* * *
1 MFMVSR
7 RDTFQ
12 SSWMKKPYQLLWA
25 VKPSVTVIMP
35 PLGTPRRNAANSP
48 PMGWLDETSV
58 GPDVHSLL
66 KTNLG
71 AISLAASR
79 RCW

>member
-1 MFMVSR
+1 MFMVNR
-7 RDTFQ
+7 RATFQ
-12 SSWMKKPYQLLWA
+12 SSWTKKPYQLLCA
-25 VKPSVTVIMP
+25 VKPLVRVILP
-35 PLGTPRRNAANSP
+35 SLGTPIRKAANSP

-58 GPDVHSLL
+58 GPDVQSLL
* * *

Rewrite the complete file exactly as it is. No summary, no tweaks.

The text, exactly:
1 MFMVSR
7 RDTFQ
12 SSWMKKPYQLLWA
25 VKPSVTVIMP
35 PLGTPRRNAANSP
48 PMGWLDETSV
58 GPDVHSLL
66 KTNLG
71 AISLAASR
79 RCW

>member
-1 MFMVSR
+1 MFMVNR
-7 RDTFQ
+7 RATFQ
-12 SSWMKKPYQLLWA
+12 SSWTKKPYQLLCA
-25 VKPSVTVIMP
+25 VKPLVRVILP
-35 PLGTPRRNAANSP
+35 SLGTPIRKAANSP

-58 GPDVHSLL
+58 GPDVQSLL